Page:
I can never thank Him enough for that. I treasure the five I have here on Earth, I rest in peace that I will see the five I lost up in Heaven, and if He sees fit to give me any more, I will welcome those, too. There's unlimited love in my heart for children.

"Every good gift and every perfect gift is from above, and cometh down from the Father of lights. . ." (James 1:17) That is how I see children--as gifts from above--from somewhere over the rainbow. . .that arc of promise given by the Father.

(Click on this link to hear Whitney Houston sing "The Greatest Love of All." Yes, I believe the children are our future!)

Wednesday, February 22, 2012

The YAY ME! awards

Something is wrong with the set of scales at our house. Seriously wrong.

My hubster Superman has transformed his daily diet for the past week into one that Jack LaLanne would've been proud of but instead of losing weight, he has rather GAINED a little bit. I, too, have changed my wicked ways and have only lost half of a pound. (As I said earlier, I'm not as worried about numbers as I am good health, but my poor hubster wants that number to come down!)

Perhaps it is the hubster's hair that is adding weight!
That sweet man who fantasizes about greasy cheeseburgers and large sodas (better than large--or small--greasy women!) has been religiously eating fresh green salads, raw fruits and yogurt daily for over a week. Few are the sweets he intakes and much is the water he partakes (of--okay that ruined my internal rhyme).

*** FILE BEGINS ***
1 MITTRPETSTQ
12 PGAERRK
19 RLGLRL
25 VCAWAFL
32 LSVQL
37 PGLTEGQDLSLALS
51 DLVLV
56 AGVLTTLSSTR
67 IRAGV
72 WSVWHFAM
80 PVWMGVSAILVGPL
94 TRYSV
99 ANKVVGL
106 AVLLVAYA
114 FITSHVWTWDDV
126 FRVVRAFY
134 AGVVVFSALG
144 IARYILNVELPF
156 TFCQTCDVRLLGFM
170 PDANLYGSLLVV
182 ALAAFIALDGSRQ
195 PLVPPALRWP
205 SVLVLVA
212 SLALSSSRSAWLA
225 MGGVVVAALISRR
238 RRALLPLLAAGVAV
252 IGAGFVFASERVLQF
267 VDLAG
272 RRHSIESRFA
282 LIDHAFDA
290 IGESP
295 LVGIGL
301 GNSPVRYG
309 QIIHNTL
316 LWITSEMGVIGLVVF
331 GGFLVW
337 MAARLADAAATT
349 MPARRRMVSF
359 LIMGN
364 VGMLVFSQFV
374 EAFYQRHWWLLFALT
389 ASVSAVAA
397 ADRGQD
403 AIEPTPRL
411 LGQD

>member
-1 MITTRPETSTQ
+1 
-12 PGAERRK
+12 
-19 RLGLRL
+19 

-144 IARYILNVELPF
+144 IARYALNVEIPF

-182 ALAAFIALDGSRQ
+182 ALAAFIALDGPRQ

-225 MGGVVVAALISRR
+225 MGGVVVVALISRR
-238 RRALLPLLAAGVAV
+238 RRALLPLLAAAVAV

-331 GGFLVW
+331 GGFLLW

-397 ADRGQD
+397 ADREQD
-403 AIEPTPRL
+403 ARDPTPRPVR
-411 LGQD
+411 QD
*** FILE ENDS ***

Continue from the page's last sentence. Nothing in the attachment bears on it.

Last night when he did his weekly weigh-in, he threw up his hands and said, "I'm just going back to the way I used to eat!" I begged him not to, so tonight before work, he ate his usual green salad before we fixed him grapes and peanut butter-filled celery to take to the job. Baby steps, Superman--baby steps.

As for me, I am doing about the same as last week despite my good intentions to surpass last week's baby steps--maybe even take some froggie hops in this Mother May I "Let's Get Healthy" game. Saturday I walked my one time around the block but had to quit because I had waited too long before walking--it was nearly dark. Sunday I was gone all day, and when I got back, it was snowy and nearly dark again, hence, no walk.

But before I get too negative, let's inject some positivity into this positively positive endeavor of mine.

It's time for the YAY ME! awards: